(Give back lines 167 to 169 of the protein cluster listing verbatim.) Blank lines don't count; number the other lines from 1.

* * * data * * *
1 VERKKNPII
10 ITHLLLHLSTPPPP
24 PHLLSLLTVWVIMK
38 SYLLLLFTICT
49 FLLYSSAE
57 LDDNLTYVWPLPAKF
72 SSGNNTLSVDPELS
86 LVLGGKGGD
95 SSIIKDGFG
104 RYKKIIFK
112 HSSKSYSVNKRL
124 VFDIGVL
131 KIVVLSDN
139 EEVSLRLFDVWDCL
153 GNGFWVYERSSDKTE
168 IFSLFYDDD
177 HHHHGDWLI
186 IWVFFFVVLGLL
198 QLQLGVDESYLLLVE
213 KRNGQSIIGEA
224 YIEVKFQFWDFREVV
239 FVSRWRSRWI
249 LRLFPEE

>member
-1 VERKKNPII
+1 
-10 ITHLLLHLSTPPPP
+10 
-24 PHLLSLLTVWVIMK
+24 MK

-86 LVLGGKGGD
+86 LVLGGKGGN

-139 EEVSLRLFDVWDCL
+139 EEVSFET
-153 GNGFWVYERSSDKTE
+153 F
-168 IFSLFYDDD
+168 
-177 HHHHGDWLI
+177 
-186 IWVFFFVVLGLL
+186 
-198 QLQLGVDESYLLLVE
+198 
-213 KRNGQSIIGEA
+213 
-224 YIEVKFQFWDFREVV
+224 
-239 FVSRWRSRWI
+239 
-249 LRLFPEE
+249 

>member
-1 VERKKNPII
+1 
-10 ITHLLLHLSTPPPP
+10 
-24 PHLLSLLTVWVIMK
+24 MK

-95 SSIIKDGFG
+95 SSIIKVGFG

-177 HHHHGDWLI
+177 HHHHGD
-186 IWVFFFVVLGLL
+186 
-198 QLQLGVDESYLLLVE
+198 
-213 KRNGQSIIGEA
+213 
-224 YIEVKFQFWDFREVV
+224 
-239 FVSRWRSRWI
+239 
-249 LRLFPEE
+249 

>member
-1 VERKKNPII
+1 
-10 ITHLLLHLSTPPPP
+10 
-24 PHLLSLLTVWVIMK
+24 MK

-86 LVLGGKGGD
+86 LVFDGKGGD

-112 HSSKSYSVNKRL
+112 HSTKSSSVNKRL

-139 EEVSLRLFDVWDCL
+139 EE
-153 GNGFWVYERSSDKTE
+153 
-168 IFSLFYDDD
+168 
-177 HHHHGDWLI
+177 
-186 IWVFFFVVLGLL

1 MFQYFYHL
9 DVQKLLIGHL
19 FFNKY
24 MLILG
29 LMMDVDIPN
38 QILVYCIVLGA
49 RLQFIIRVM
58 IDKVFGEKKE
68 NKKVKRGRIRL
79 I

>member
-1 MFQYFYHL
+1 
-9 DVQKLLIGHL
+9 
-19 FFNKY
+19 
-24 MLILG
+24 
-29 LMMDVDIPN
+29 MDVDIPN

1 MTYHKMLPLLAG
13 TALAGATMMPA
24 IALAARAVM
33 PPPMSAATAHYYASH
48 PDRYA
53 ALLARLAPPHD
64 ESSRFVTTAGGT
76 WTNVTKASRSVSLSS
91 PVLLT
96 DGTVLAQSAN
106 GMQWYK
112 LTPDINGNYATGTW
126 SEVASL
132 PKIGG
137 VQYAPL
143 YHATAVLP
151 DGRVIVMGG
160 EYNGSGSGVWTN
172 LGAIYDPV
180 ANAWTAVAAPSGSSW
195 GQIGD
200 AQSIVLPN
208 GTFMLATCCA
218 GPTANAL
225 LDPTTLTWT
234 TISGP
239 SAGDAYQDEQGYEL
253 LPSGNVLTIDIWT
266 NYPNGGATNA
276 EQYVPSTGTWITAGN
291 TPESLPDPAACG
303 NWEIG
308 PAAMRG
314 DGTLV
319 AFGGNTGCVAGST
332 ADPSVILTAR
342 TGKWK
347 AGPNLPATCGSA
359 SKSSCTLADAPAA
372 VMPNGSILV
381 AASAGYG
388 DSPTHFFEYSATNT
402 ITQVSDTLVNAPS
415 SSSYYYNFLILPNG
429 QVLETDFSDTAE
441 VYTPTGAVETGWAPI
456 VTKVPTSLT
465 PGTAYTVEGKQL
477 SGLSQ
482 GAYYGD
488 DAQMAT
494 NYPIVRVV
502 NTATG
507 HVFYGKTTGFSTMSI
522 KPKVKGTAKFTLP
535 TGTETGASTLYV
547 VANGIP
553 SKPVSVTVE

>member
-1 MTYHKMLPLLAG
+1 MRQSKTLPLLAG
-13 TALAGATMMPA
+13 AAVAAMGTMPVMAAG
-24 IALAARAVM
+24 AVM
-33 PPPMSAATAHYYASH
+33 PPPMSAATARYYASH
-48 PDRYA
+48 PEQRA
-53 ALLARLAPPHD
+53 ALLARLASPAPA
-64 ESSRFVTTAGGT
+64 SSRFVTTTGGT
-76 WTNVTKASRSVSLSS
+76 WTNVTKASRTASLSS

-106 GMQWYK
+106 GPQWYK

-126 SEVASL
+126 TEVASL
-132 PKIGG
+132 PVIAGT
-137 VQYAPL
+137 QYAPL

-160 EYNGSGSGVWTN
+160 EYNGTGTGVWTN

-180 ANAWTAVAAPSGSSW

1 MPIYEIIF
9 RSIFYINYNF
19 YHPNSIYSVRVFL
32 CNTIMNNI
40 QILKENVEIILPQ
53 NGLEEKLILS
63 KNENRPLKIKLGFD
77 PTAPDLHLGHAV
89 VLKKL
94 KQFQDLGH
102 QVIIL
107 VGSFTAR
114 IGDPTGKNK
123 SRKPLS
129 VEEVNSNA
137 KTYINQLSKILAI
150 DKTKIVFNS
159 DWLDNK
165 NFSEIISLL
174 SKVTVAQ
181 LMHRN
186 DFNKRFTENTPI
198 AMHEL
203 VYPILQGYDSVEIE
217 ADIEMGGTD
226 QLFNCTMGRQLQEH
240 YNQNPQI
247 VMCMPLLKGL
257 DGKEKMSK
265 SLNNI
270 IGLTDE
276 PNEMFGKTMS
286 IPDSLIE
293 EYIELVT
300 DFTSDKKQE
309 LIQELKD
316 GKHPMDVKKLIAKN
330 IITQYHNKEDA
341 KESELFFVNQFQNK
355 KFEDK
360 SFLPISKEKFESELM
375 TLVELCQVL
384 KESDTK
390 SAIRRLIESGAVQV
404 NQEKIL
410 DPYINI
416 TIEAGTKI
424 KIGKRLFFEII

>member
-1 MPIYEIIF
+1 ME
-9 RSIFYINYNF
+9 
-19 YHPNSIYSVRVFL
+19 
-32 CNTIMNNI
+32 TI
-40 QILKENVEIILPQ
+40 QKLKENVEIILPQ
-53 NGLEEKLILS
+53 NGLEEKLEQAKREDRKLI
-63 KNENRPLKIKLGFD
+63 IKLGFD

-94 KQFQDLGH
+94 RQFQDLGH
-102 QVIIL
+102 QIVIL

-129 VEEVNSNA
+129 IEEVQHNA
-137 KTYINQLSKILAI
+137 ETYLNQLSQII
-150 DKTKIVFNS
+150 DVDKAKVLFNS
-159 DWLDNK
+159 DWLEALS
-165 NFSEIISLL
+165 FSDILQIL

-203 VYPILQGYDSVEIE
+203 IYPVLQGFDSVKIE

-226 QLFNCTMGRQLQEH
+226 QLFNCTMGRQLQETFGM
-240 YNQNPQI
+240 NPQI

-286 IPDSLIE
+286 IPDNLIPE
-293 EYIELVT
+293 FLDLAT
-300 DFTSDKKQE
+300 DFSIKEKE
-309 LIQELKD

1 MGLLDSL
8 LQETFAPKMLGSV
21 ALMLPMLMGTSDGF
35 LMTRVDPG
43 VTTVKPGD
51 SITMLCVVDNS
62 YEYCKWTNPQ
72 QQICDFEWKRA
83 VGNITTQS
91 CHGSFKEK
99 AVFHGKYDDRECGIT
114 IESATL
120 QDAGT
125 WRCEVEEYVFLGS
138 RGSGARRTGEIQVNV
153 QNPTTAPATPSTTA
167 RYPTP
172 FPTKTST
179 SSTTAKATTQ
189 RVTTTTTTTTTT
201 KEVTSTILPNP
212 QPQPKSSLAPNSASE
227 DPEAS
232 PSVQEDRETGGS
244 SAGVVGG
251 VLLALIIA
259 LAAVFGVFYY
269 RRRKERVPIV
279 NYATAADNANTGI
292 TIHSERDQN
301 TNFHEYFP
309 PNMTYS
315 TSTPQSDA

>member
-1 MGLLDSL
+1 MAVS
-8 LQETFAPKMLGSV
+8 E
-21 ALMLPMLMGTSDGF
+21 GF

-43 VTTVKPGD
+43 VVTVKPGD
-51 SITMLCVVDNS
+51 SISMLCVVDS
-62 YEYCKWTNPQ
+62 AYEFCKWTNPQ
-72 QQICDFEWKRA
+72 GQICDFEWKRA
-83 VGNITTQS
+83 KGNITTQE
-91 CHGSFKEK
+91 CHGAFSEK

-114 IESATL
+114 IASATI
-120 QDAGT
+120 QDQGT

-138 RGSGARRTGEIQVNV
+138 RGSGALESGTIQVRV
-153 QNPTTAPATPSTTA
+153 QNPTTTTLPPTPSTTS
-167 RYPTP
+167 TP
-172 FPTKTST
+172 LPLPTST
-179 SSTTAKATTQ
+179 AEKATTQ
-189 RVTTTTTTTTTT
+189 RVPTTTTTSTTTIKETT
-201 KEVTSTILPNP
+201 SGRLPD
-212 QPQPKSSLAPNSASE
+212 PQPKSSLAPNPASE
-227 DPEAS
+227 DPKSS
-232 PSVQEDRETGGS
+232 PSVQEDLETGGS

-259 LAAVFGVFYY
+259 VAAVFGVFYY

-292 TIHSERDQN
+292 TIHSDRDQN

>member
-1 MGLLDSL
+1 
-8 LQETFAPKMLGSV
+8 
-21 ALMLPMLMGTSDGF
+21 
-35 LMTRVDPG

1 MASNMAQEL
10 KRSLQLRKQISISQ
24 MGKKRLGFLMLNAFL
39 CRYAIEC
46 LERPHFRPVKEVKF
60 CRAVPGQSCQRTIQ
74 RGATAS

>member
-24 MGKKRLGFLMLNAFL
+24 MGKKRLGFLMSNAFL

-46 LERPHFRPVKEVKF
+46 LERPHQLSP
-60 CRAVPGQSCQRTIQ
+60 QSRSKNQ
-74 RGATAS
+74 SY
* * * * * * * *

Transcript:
488 DAQMAT
494 NYPIVRVV
502 NTATG